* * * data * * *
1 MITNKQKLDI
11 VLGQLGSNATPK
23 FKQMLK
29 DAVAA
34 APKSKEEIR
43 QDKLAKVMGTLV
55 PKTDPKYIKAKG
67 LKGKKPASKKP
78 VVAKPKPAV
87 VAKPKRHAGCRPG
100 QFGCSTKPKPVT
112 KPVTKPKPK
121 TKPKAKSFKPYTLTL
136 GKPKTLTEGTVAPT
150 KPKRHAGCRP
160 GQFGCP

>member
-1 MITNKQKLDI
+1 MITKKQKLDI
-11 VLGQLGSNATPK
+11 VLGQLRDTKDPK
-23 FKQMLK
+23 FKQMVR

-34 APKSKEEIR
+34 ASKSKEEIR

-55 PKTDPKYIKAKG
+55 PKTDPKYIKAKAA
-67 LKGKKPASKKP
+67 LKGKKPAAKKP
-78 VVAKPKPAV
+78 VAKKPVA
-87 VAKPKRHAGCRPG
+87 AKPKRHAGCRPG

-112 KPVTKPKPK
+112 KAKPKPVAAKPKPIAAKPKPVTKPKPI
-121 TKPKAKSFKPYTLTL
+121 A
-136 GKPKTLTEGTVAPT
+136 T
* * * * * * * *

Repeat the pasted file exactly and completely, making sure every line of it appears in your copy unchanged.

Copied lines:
1 MITNKQKLDI
11 VLGQLGSNATPK
23 FKQMLK
29 DAVAA
34 APKSKEEIR
43 QDKLAKVMGTLV
55 PKTDPKYIKAKG
67 LKGKKPASKKP
78 VVAKPKPAV
87 VAKPKRHAGCRPG
100 QFGCSTKPKPVT
112 KPVTKPKPK
121 TKPKAKSFKPYTLTL
136 GKPKTLTEGTVAPT
150 KPKRHAGCRP
160 GQFGCP

>member
-1 MITNKQKLDI
+1 MITKKQKLDI
-11 VLGQLGSNATPK
+11 VLGQLRDTKDPK
-23 FKQMLK
+23 FKQMVR

-34 APKSKEEIR
+34 ASKSKEEIR

-55 PKTDPKYIKAKG
+55 PKTDPKYIKAKAA
-67 LKGKKPASKKP
+67 LKGKKPAAKKP
-78 VVAKPKPAV
+78 VAKKPVA
-87 VAKPKRHAGCRPG
+87 AKPKRHAGCRPG

-112 KPVTKPKPK
+112 KAKPKPVAAKPKPIAAKPKPVTKPKPI
-121 TKPKAKSFKPYTLTL
+121 A
-136 GKPKTLTEGTVAPT
+136 T